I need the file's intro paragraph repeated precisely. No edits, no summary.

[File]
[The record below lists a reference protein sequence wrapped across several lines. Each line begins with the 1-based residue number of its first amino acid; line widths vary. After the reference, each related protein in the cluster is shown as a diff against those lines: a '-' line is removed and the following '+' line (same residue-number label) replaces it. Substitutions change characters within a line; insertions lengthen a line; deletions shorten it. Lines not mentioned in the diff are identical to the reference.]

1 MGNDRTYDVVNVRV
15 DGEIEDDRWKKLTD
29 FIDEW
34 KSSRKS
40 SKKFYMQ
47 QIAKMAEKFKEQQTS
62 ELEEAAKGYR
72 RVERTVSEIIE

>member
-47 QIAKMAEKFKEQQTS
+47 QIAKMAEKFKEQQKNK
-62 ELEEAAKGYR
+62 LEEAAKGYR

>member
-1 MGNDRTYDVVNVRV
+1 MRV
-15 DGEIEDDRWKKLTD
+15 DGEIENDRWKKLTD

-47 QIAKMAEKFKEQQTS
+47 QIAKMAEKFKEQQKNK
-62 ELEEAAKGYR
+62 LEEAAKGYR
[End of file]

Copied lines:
[The record below lists a reference protein sequence wrapped across several lines. Each line begins with the 1-based residue number of its first amino acid; line widths vary. After the reference, each related protein in the cluster is shown as a diff against those lines: a '-' line is removed and the following '+' line (same residue-number label) replaces it. Substitutions change characters within a line; insertions lengthen a line; deletions shorten it. Lines not mentioned in the diff are identical to the reference.]